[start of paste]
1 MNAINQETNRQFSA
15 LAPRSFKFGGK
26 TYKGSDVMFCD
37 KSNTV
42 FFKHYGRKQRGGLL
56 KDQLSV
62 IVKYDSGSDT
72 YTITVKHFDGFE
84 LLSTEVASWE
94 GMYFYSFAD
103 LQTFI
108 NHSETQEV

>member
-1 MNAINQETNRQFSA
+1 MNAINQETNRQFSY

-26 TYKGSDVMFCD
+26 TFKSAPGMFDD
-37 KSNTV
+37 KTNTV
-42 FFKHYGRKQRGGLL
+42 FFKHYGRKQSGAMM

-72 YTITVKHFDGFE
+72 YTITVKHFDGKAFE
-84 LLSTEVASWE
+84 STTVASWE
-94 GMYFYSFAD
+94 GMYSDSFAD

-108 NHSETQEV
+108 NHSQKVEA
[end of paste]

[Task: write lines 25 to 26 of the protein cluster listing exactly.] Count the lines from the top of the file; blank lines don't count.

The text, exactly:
+84 STTVASWE
-94 GMYFYSFAD